: Desperate for advise -Water Pump Repair, Bearings, Engine Pulled....
03-07-2012, 02:07 PM
I am desperate for some advise.
My 2008 Sequoia with 96,000 miles was taken to the dealership for a new water pump. I had no water pump failure or loss of coolant I just noticed a spot of coolant when servicing the truck so I took it in right away.
The dealer called at the end of the first day and said keep the loaner car we are having problems with the timing. I called at the end of the second day and he told me they were having a problem with some unresolved issue, maybe a bearing. I said what!!!! He told me don't worry there is no additional cost, keep the loaner car we will get it fixed. Right now the engine is out of the car while we figure out what is going on.
Holy Cow. Can anyone tell me what may have happened? My Sequoia has always been maintained and it has been flawless. To think that the whole thing is being torn down is not very reassuring.
03-07-2012, 09:26 PM
Well that doesn't sound good at all. I would demand the service manager tell me what happened. Sounds like they ran the engine without oil and spun a bearing but that's only a wild guess. I would have no other clue why you would need to pull a motor. Let us know when you find out.
03-08-2012, 05:35 AM
Looked at it last night and the engine and transmission are out, valve covers off, exhaust are laying on the ground. Parts all over the place. They are pulling the bottom off the engine today.
I just don't know what could have gone wrong on a water pump change. They initially said they could not get the timing correct so they kept it one night, then I was told it would not start and may have a bearing issue. That was never mentioned again. Last night they said they had no idea why the engine would not run.
If I had not told them I needed to get my sons baseball stuff from the car I don't know if I would have been told anything. They said they wanted to figure it out before telling me. Something stinks. I not sure how to handle this. I hope someone can give me some direction and an idea what could have gone wrong.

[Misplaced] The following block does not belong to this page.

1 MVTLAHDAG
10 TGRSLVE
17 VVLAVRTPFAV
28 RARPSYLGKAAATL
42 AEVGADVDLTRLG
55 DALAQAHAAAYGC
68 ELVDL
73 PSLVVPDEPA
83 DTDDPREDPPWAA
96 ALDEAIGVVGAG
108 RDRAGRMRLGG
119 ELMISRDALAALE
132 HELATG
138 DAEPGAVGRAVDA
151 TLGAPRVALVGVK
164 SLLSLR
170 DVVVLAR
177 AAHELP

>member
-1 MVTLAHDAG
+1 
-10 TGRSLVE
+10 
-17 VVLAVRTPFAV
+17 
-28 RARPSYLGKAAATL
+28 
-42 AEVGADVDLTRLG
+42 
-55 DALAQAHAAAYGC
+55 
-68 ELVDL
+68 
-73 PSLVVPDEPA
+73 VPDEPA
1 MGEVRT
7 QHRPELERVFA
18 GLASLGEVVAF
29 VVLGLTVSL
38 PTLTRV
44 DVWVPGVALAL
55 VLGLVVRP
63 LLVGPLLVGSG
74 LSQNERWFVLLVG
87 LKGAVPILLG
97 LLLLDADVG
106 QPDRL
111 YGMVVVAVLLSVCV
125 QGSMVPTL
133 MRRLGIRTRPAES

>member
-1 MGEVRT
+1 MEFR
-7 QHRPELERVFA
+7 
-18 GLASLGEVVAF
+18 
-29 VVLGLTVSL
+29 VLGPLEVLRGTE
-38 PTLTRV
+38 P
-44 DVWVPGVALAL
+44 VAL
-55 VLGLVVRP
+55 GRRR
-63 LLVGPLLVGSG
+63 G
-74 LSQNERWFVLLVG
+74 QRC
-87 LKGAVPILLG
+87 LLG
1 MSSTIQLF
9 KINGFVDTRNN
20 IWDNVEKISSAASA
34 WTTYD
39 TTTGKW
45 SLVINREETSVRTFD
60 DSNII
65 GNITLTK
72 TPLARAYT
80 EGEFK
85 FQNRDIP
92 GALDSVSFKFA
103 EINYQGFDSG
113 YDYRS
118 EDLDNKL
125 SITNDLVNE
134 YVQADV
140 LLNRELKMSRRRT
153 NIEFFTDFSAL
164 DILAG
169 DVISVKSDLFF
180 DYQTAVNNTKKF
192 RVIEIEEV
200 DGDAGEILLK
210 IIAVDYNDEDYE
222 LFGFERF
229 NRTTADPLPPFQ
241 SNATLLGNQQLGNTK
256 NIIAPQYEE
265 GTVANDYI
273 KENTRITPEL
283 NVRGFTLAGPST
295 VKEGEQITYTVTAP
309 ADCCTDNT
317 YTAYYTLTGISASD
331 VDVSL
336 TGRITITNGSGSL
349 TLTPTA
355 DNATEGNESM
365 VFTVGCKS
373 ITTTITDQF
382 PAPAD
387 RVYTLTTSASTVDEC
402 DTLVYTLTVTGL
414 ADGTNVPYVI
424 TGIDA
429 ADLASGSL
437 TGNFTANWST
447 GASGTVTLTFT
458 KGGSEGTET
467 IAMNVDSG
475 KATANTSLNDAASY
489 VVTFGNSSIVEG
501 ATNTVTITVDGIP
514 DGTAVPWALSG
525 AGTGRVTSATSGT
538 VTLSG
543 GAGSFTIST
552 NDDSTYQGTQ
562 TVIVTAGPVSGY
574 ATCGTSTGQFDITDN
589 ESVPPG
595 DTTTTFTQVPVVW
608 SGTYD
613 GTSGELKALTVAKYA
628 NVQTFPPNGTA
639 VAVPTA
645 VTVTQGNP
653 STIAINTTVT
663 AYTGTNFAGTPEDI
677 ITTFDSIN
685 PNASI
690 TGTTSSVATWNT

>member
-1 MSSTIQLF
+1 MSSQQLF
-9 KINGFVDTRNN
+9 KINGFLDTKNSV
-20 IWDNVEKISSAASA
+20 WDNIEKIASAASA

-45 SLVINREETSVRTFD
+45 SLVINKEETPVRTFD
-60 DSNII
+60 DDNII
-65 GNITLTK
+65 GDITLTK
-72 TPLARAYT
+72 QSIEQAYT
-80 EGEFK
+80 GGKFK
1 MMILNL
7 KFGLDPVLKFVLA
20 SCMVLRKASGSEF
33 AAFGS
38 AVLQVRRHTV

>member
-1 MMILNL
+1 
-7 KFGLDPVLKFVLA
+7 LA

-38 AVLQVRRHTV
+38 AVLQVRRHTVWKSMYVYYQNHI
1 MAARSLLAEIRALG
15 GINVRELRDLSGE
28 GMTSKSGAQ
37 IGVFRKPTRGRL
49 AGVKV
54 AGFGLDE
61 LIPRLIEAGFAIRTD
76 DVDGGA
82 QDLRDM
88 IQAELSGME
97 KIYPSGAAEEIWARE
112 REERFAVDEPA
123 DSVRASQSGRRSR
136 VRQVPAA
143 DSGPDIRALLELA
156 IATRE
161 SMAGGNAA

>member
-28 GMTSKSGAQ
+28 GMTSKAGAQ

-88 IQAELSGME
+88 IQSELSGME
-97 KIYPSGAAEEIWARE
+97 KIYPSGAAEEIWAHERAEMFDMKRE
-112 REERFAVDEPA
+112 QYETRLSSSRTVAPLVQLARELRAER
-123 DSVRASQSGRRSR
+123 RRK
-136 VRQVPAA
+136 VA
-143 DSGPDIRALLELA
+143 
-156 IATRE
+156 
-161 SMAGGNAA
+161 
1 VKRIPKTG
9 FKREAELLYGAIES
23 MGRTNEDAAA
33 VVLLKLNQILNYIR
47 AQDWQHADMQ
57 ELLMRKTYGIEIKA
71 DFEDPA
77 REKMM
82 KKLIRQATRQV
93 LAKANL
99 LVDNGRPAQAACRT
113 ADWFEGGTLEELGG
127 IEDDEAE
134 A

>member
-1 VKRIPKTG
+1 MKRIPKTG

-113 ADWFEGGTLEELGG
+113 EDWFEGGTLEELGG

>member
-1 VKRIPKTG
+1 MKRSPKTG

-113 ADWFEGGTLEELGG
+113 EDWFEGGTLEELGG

03-08-2012, 05:45 AM
Doing a little more research. I don't even know why they would touch the oil. Maybe it ran without coolant and overheated. Maybe the bolts are different lengths and they put the bolts that hold the pump on incorrectly and they cracked something. It just does not make sense.
03-08-2012, 03:32 PM
Since this is a dealership I would call Toyota Care and see if they can talk to the dealership to resolve this. For them to pull your motor and not give you the details just sounds wrong. Even if the dealer screwed up something on the motor causing the problem, they should tell you what's happening as it happens. My guess would be they did something to cause a mechanical problem in the motor. Changing the water pump if done correctly should not require the motor to be pulled.
03-10-2012, 08:41 PM
Thanks Dan, I did not know about Toyota Care, I will followup.
The latest update, I was told it threw a main bearing??? but they are taking care of everything....
A friend did make one point, the dealership could have made up a story about your engine and got you to pay for everything. How would you have known. There is some truth to that. My friend also noted your vehicle will never be the same, I believe that as well.
03-10-2012, 09:24 PM
Wow that really sucks. Who knows what they did to your car, but your friend is right in some respects. I mean if the car was running okay when you brought it in, I think the dealer would have a very difficult time pinning this type of a repair on you. It's not something that usually goes unnoticed while the engine is turning over. However I would never put anything unreasonable beyond the scope of what a dealer will try to save his ass. Umm "acts of god" Sorry, that isn't covered under warranty. . . .
03-11-2012, 12:20 AM
I think, for resale value, it is true that the vehicle will never be the same. Try and explain to someone why the pre-owned Sequoia that they are about to drop $40k on has had its engine rebuilt. Of course, if you are not selling it anytime soon then I guess that's not going to be an issue.
Do you know if the water pump repair had something to do with the issue that Tundra drivers have had on their 5.7s? Please keep us posted on this and good luck to you!
03-11-2012, 08:30 AM
I think with gas prices heading north, the Toyota brand being tarnished by safety recalls and cheaper materials over the past few years, the resale on our cars is going to suck no matter what. Toyota of today is just not what it was 10 years ago. They still make a great value product in some respects, but they command a premium and the quality just isn't there anymore IMO. The brand SONY comes to mind.